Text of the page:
EIPC Technical Snapshot Review: Packaging Trends and a PTFE Masterclass

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In circumstances that forced the postponement of its live conferences, seminars, and workshops, EIPC has continued to provide its platform for the exchange and dissemination of market knowledge and technical information to the European interconnection and packaging industry. It’s over a year since EIPC launched its remarkably popular series of Technical Snapshot webinars, and they continue to be timely and topical. October 22 brought the 12th in the sequence, introduced and moderated by Martyn Gaudion, EIPC board member and CEO of Polar Instruments.

The principal driver of printed circuit layout rules is component packaging technology. What does the future hold? Jan Vardaman, president and founder of TechSearch International, recognised as a leading analyst in the field of advanced semiconductor packaging, gave a comprehensive assessment in her presentation, “Electronic Industry Growth Markets: Package Choices, Challenges, and Trends.”

She observed that the electronics industry is seeing continuing recovery in demand although supply in some sectors, particularly automotive, are currently hampered by semiconductor shortages and supply-chain disruption. 5G and millimetre-wave rollouts, and the consequent demand for small-cell infrastructure are driving the demand for complex system-in-package and antenna-in-package modules and an unprecedented era of change is envisaged for packaging.

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The economic advantages of pure silicon scaling are gone, but heterogeneous integration presents opportunities to regain some economic benefits by the use of silicon interposers, fan-out-on-substrate, chiplets, and variations of 3D stacking. Heterogeneous integration offers improved signal and power integrity, lower inductance and thermal resistance as well as form-factor advantages but co-design of silicon and package are essential, thermal issues must be addressed, and material selection is important.

In addition to cost benefits, the functional advantages of this new era of high-performance packaging, with the adoption of silicon interposer, 3D stacking, and high-density fan-out technologies will include low latency, bandwidth and data-rate increases, better power efficiency and improved power delivery as well as increases in routing and input-output density.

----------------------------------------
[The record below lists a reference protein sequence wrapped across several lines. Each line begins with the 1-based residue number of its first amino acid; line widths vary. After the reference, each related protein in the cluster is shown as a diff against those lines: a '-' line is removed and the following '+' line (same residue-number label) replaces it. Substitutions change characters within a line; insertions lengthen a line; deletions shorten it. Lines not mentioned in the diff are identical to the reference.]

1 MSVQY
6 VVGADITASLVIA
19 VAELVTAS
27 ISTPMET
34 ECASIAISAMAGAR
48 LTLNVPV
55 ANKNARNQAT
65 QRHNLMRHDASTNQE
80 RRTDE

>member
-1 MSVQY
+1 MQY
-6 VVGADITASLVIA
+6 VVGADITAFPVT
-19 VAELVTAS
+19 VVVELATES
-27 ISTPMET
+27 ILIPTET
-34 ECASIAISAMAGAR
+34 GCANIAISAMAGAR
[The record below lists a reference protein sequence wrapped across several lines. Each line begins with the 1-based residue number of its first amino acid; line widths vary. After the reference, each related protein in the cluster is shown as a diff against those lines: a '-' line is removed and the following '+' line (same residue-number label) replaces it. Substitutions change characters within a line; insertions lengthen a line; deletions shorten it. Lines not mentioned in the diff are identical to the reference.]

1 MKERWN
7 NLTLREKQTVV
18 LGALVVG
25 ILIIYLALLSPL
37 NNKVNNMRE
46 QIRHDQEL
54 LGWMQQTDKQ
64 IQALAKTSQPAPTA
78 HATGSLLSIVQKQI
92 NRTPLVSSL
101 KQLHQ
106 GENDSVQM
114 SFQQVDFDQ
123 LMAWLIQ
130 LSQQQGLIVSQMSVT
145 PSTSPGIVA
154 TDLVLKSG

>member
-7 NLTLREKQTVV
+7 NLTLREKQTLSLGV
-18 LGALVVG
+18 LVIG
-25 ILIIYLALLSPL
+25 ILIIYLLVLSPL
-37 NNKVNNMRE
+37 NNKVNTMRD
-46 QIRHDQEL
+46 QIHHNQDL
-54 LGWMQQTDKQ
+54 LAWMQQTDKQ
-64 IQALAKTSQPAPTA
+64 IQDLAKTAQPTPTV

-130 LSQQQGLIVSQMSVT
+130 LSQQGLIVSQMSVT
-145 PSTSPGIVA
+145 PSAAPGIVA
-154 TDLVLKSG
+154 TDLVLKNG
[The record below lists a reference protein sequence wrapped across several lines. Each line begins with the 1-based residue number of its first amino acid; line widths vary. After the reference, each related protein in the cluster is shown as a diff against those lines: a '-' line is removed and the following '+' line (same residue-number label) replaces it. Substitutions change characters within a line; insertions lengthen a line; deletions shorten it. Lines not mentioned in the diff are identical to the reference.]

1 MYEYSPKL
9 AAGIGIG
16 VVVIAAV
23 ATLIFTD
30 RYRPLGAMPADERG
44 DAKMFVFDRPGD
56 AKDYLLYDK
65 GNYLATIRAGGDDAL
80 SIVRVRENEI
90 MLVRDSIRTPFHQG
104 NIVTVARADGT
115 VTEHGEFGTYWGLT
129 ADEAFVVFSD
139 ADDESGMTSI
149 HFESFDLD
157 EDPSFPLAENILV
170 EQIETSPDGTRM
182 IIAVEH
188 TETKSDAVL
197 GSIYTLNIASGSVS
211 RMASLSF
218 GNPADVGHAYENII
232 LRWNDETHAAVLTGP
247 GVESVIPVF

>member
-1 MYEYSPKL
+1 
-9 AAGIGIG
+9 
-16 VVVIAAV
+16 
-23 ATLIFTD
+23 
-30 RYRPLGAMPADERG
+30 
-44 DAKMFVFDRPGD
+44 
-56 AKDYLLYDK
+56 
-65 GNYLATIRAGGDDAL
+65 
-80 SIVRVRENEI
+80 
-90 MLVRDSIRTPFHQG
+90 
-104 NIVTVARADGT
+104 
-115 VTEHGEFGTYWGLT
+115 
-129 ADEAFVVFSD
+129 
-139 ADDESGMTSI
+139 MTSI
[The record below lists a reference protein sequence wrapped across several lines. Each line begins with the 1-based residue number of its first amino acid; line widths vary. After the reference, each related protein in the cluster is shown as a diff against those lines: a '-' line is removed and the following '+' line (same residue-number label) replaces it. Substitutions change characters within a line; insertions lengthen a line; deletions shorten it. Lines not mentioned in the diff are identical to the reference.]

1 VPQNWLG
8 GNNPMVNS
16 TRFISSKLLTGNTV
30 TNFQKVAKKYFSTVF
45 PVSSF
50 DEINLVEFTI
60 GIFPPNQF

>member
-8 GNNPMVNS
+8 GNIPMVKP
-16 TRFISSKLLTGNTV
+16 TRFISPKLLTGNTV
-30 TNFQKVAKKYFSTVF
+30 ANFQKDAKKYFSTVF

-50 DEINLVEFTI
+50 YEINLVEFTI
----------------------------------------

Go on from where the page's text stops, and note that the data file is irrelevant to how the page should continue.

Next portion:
Vardaman listed examples of many different packaging options, mostly proprietary, and described several instances of silicon interposers used to provide high-density connection between logic and high-bandwidth memory stacks, already a well-established technique. She also showed proprietary examples of fan-out-chip-on-substrate, silicon-wafer-integrated-fan-out-technology, and embedded-multi-die-interconnect bridge solutions.


Chiplets are featured in the multi-chip architecture revolution and are predicted to become key enablers during the next 10 to 20 years as die sizes continued to increase over time for server central processing units and graphics processing units. Future performance will demand more transistors, while the industry needs a new, more economical approach. Smart packaging, including heterogeneous integration and chiplets, provide the answer.

A chiplet was defined as an integrated circuit block specifically designed to work with other chiplets to form a larger more complex system that often made use of reusable intellectual-property blocks. It differs from system-in-package or traditional multi-chip-modules in that it is a new design, not just a combination of different off-the-shelf chips. Vardaman stressed that the chiplet is not so much a package but a design philosophy that requires the industry to think about chip design in a new way and change from silicon-centric thinking to system-level planning and co-design of integrated circuit and package. She again showed many proprietary examples.

Which one to choose of all these package options? Her list of factors to be considered included routing density requirements, power efficiency and power delivery, maturity of the technology, supply chain, thermal performance needs, test considerations, relative costs versus alternatives, and product life and reliability requirements.

This was an enormous amount of information and an opportunity for the PCB fabricators in the audience to gain some understanding of the internal complexity of the packages that will populate their product and whose geometries and characteristics will influence its design rules and material requirements.

EIPC president Alun Morgan, technology ambassador for Ventec International Group, modestly assumed responsibility for re-focusing attention away from the esoteric topic of high-end packaging technology toward the relatively prosaic subject of low-loss materials. In the event, his presentation, “We need to talk about PTFE,” was a most informative lesson in understandable materials science, delivered in Morgan’s clear and logical style.